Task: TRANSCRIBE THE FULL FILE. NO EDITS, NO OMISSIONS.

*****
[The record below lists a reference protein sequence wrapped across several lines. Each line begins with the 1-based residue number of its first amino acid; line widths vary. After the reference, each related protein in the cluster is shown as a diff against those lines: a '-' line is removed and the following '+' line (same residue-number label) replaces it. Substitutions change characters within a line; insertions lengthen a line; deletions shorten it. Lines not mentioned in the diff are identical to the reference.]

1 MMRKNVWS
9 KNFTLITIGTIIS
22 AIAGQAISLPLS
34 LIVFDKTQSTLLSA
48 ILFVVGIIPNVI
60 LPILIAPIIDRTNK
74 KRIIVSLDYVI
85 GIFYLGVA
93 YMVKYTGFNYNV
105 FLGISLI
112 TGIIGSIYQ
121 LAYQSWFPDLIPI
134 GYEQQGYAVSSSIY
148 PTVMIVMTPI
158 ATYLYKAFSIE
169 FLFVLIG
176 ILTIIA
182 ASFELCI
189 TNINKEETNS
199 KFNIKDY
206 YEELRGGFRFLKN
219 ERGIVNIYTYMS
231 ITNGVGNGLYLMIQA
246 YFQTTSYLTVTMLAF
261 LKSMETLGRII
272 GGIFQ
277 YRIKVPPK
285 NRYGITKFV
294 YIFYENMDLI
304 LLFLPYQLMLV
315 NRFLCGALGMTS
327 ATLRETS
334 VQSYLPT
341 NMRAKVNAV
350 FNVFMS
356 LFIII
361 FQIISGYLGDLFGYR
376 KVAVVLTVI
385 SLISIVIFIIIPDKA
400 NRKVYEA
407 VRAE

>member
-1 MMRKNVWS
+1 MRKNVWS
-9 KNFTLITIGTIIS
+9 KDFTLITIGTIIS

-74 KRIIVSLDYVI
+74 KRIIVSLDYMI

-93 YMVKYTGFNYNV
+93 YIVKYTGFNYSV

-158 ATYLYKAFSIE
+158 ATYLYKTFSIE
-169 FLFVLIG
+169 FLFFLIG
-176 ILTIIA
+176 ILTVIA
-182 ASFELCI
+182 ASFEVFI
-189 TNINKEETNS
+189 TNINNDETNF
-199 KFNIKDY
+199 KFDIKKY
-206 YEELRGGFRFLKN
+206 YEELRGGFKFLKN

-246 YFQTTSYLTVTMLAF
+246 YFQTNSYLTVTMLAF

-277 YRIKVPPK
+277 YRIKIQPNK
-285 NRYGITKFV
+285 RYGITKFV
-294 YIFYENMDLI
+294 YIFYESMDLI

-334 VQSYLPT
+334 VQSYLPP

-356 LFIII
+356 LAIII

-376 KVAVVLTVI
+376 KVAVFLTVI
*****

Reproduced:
[The record below lists a reference protein sequence wrapped across several lines. Each line begins with the 1-based residue number of its first amino acid; line widths vary. After the reference, each related protein in the cluster is shown as a diff against those lines: a '-' line is removed and the following '+' line (same residue-number label) replaces it. Substitutions change characters within a line; insertions lengthen a line; deletions shorten it. Lines not mentioned in the diff are identical to the reference.]

1 MMRKNVWS
9 KNFTLITIGTIIS
22 AIAGQAISLPLS
34 LIVFDKTQSTLLSA
48 ILFVVGIIPNVI
60 LPILIAPIIDRTNK
74 KRIIVSLDYVI
85 GIFYLGVA
93 YMVKYTGFNYNV
105 FLGISLI
112 TGIIGSIYQ
121 LAYQSWFPDLIPI
134 GYEQQGYAVSSSIY
148 PTVMIVMTPI
158 ATYLYKAFSIE
169 FLFVLIG
176 ILTIIA
182 ASFELCI
189 TNINKEETNS
199 KFNIKDY
206 YEELRGGFRFLKN
219 ERGIVNIYTYMS
231 ITNGVGNGLYLMIQA
246 YFQTTSYLTVTMLAF
261 LKSMETLGRII
272 GGIFQ
277 YRIKVPPK
285 NRYGITKFV
294 YIFYENMDLI
304 LLFLPYQLMLV
315 NRFLCGALGMTS
327 ATLRETS
334 VQSYLPT
341 NMRAKVNAV
350 FNVFMS
356 LFIII
361 FQIISGYLGDLFGYR
376 KVAVVLTVI
385 SLISIVIFIIIPDKA
400 NRKVYEA
407 VRAE

>member
-1 MMRKNVWS
+1 MRKNVWS
-9 KNFTLITIGTIIS
+9 KDFTLITIGTIIS

-74 KRIIVSLDYVI
+74 KRIIVSLDYMI

-93 YMVKYTGFNYNV
+93 YIVKYTGFNYSV

-158 ATYLYKAFSIE
+158 ATYLYKTFSIE
-169 FLFVLIG
+169 FLFFLIG
-176 ILTIIA
+176 ILTVIA
-182 ASFELCI
+182 ASFEVFI
-189 TNINKEETNS
+189 TNINNDETNF
-199 KFNIKDY
+199 KFDIKKY
-206 YEELRGGFRFLKN
+206 YEELRGGFKFLKN

-246 YFQTTSYLTVTMLAF
+246 YFQTNSYLTVTMLAF

-277 YRIKVPPK
+277 YRIKIQPNK
-285 NRYGITKFV
+285 RYGITKFV
-294 YIFYENMDLI
+294 YIFYESMDLI

-334 VQSYLPT
+334 VQSYLPP

-356 LFIII
+356 LAIII

-376 KVAVVLTVI
+376 KVAVFLTVI